How to Keep Baked Chicken From Spattering

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When you need a crowd-pleasing meal, baked or roasted chicken is a safe bet for almost any group. It's comforting and savory, and you can season the bird to match almost any cuisine. About its only downside is the chicken's frequent habit of spattering your oven with hot fat, making a sticky mess and -- often -- enough smoke to trigger your smoke detector. It's almost impossible to prevent spattering completely, but several thoughtful techniques can help minimize it.

Why It Happens

Chicken spatters in your oven for the same reason it does in a skillet on the stovetop. As it cooks, juices leak from the flesh and mix with the hot fat in your pan. The fat is at a temperature well above the boiling point of water, so the juices turn immediately into steam. That sudden expansion of steam is what sprays the surrounding fat against your oven walls. Minimizing contact between the juices and hot fat, or physically blocking the spatters, are your two best options. There are several ways to do this, some of which address both of those factors.

Several Easy Options

  • Reduce the amount of fat in the chicken by briefly simmering it first in water or broth. The skin will still crisp and brown when it's roasted, but less fat will remain in your pan. This technique works best with cut-up chicken pieces. 
  • Bake the chicken in a roasting bag, which will trap the spatters. Slit the bag during the last few minutes of cooking, so the chicken's skin can brown and crisp. 
  • Cook the chicken in a high-sided roaster or Dutch oven, rather than in a flat or shallow pan. The high walls will physically block many spatters from leaving the pan. Covering the pan, once the chicken is browned, is even more effective.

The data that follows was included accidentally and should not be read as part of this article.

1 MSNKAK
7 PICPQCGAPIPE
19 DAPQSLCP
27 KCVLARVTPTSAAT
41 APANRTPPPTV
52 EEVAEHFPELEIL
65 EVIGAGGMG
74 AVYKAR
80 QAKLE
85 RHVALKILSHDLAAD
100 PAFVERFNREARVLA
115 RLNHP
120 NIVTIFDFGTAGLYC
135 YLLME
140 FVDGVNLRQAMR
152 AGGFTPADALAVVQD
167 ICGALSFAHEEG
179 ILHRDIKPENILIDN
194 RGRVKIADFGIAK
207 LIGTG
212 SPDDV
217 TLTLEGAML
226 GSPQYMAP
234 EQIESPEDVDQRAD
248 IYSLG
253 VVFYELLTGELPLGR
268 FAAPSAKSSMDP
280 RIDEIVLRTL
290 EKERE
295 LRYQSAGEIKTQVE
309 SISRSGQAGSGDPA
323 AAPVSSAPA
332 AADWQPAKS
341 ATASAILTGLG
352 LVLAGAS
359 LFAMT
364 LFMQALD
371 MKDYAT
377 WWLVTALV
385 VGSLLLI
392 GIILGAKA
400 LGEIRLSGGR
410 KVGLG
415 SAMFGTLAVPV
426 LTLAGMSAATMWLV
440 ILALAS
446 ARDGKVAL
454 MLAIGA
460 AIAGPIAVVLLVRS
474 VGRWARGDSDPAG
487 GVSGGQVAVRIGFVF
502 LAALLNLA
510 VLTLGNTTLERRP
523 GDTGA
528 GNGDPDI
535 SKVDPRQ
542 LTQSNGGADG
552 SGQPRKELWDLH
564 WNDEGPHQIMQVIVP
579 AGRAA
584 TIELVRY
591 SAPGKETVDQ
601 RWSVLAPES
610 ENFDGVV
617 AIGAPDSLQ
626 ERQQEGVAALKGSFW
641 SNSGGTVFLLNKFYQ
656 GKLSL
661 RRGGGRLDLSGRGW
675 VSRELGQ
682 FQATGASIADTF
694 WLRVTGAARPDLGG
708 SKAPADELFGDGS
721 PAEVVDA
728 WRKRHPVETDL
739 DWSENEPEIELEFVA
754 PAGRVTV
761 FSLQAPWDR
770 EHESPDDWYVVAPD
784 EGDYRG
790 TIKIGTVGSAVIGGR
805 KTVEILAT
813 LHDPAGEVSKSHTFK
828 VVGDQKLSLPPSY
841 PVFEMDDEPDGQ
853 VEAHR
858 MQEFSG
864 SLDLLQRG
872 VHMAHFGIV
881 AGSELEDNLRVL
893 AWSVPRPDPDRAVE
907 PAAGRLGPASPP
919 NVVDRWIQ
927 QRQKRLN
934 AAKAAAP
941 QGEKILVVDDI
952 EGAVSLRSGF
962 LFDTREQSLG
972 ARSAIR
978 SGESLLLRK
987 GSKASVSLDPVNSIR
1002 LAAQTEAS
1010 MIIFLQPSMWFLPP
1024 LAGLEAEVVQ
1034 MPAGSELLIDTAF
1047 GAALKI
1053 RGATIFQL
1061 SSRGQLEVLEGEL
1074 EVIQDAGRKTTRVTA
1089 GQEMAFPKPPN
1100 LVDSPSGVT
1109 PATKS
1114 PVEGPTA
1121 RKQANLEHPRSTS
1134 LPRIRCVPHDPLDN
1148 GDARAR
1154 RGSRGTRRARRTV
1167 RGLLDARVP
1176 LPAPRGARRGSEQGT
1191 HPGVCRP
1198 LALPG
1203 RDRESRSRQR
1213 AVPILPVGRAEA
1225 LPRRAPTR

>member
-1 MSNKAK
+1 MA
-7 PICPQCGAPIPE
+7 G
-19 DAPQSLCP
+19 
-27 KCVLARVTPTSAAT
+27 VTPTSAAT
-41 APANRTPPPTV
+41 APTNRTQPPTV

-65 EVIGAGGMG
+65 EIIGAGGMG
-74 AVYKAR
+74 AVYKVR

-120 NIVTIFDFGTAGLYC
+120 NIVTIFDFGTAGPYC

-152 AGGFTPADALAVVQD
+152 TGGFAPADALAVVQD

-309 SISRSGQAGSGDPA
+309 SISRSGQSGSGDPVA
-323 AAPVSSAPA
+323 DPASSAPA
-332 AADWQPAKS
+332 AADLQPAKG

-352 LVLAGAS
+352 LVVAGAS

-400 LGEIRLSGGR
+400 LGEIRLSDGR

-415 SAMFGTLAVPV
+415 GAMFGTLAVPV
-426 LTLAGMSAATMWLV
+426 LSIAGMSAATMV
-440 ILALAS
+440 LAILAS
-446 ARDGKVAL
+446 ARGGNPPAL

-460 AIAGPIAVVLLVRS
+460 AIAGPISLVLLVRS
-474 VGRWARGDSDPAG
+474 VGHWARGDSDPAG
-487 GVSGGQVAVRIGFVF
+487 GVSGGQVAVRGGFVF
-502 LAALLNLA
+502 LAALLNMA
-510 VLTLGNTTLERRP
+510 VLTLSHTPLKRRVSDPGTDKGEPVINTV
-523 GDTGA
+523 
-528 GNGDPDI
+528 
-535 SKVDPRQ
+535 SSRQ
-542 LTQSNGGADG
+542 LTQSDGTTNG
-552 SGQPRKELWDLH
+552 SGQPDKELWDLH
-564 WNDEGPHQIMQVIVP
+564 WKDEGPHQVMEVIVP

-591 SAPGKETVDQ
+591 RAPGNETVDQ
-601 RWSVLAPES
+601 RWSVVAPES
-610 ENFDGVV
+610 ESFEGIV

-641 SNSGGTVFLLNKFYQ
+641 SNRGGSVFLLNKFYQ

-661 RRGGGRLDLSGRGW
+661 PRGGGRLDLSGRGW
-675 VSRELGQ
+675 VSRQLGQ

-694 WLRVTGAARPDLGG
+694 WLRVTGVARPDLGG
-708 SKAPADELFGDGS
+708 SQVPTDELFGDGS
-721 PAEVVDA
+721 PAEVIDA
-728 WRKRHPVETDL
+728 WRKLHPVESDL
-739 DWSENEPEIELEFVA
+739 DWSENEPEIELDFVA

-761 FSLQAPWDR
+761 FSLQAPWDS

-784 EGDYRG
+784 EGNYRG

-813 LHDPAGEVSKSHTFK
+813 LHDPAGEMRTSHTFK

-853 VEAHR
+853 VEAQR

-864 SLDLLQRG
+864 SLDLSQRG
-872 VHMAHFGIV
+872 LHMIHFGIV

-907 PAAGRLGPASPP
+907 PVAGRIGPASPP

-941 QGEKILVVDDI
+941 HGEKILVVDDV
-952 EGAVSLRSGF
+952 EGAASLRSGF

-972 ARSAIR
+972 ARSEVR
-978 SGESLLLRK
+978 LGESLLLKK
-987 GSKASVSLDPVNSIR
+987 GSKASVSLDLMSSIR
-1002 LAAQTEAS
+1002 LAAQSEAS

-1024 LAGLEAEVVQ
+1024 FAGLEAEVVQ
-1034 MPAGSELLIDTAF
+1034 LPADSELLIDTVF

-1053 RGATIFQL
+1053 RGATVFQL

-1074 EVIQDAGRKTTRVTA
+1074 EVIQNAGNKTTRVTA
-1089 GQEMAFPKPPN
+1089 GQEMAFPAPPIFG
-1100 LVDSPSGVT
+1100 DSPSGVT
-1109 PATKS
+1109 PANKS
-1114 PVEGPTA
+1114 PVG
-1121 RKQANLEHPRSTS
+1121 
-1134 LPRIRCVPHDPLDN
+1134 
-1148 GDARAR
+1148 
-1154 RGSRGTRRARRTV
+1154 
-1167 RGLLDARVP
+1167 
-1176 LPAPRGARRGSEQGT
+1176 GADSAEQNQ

• Roast a whole bird by positioning it over the central tube of an angel food or Bundt pan, then placing the cake pan on a sheet. Drippings mostly stay in the bottom of the tube pan, where the bird itself blocks their escape. 
  • Bake small birds or cut-up pieces on your broiler tray, rather than in a conventional roasting pan. Drippings will flow through the broiler's slits to the bottom of the pan, but the perforated top will trap most spatters and keep them from reaching the oven's walls. 
  • Transform a conventional roasting pan into the equivalent of a broiler pan by choosing a wire trivet or cooling rack that fits neatly inside the pan. Line it with aluminum foil, then perforate the foil liberally with a fork or knife tip. As with a broiler pan, drippings will be trapped beneath the foil where their spatters can't escape. 
  • Line the bottom of your baking pan with tightly packed vegetables and aromatic herbs. The vegetables absorb and disperse the drippings, minimizing spatters and -- as a bonus -- providing a single-pan meal

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